The Kings Majesties last MESSAGE And DECLARATION To His Excellency Sir Thomas Fairfax. Communicating

  • 1. His Maj. Desires touching his Subjects of England.
  • 2. His Maj. firme Resolution, touching the priviledge of His Subjects.
  • 3. His Maj. Gracious Promise to his Excellency.

Written by His Maj. own Hand, and Signed Charles Rex, [now resident in the Isle of Wight.] Whereunto is annexed, The Gen. Resolution and Answer, concerning His Maj. Desires; Presented to the publike view of the Kingdome.


G. Mabbot.
[Charles I and Sir Thomas Fairfax]

London, Printed by J. C. for G. HORTON, 1647.

A Joyfull MESSAGE FROM THE KINGS MAJESTY, TO HIS Excellency Sir THOMAS FAIRFAX, Concerning His Majesties Resolution towards Kingdome and Army.


UPon Fryday last, being the third of this instant December, came to my hands, a copy of his Majesties last Message, dated from the Isle of [Page 2] Wight, and directed to his Excellency Sir T. Fairfax; which Message was read in the pre­sence of divers Colonels, Lieutenant colonels, Majors, and Captains of the Army, at a Gouncell held at Winsor; a copy whereof, I have sent you here inclosed, together with the Ge­nerals Declaration and Resolution thereup­on.


HAving left Order at our remove from Hampton-court, that a copy should be given you of what we had then written to both houses of Parliament, touching the causes of our withdrawing, and the continu­ance of our resolutions to improve every oc­casion of the satisfaction of all chiefe interests, that so a happy peace may bee setled in all our Dominions: In pursuance whereof, wee have lately sent a message to both houses from this place, and a copy of it to you, and being desi­rous in order to that blessed work, to give you our present sense upon the condition of affairs as they now stand, We have thought fit to ap­point Sir John Barkley to repair unto you, and [Page 3] to communicate the same to you, And we shal be glad by him to receive a mutuall commu­nication of your sense also upon this s [...]b [...]ect, not doubting but you easily perceive by the late disorders into what a depth of confusion the Army and Nation will fall, if not timely prevented, and therefore we have now again proposed (as the only expedient) a personall Treaty, for the composing all differences, and fulfilling the desires of all interests, to which if you will employ your credit, as you cannot but expect the blessings of God upon your en­deavours therein; so may you justly looke for the best return that ever our condition shal be able to make you.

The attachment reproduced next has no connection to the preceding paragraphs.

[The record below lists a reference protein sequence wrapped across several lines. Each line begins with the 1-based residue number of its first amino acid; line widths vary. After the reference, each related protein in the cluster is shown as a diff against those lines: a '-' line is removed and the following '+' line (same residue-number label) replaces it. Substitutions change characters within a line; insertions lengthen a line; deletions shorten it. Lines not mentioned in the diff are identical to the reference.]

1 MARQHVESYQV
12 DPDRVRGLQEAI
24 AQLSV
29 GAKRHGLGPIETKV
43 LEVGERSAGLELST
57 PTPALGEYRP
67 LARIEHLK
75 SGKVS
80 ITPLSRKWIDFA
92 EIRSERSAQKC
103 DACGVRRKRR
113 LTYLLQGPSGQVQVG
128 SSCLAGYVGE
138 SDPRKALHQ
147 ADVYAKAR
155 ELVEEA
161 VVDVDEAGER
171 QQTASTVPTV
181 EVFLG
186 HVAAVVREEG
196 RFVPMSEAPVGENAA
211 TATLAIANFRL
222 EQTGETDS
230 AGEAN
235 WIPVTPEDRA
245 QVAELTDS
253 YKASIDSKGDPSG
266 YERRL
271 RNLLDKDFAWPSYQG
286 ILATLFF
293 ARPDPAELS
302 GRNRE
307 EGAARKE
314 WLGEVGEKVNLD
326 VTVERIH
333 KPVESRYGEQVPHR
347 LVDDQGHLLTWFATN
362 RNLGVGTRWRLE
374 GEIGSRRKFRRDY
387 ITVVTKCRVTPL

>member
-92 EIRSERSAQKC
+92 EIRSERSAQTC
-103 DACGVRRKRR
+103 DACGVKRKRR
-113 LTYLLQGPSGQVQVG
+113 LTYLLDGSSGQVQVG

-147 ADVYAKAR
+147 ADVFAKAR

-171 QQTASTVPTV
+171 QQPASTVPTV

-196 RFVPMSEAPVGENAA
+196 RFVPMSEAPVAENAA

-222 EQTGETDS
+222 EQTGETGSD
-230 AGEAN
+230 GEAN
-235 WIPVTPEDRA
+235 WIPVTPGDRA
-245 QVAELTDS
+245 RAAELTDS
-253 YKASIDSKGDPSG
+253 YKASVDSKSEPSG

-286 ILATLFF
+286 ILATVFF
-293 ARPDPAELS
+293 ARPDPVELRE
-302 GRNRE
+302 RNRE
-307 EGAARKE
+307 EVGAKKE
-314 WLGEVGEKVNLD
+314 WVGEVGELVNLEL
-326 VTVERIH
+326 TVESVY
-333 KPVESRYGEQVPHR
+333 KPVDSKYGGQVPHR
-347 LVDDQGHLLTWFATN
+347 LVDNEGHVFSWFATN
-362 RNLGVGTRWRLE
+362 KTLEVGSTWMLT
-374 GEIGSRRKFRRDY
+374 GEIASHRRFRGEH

For Sir Thomas Fairfax, Generall.

The Declaration and Resolution of His Excellency Sir Thomas Fairfax, touch­ing the Kings Maiesties Desires for a personall Treaty, in answer to the afore­said Message.

HIs Excellency being very tender of admitting any intercourse with the King, or any from Him, resolved not to have any discourse in private, nor any thing in publique, but what might be for His better accommodation, or the like; but for the matter of a personall Treaty, his Excellency could give no answer to it, the Parliament having it under consi­deration.

The General having thus expressed himself. Col. Barkley (who brought the Kings Message) withdrew, and prepa­red his journey towards the King.


For other particulars, touching the procee­dings of the Generall Councell of the Army & the Souldiery, I shall refer you to the enclosed, VIZ.

UPon Thursday last the Councell of the Army assembled at Windsor, where they had many long debates in refe­rence to the settlement of the Peace of the Kingdome, and about disbanding of the su­pernumerary Forces; and after some time spent thereupon, it was ordered, that part of the Souldiery should be disbanded, that so a speedy course might be taken for the ease of those Counties which have been a long time overburthened.

Collonell Lilburns Regiment hath late­ly presented a Remonstrance to the Gene­rall, the substance thus; That they utterly disclaime the disserting of, or engaging a­gainst the Parliament or Army with any, [Page 6] and that they are resolved to adhere and stand firme to his Excellency against all op­position whatsoever, which was very well taken and approvod of. Col. Skroopes Regi­ment of Horse hath also declared their firm and constant Resolutions towards the Ge­neral, and to oppose and hinder the designes of those who shal endeavour to divide the Souldiery from his Excellincy. Thus having imparted the most material passages, I re­main

Yours to serve you, T. F.

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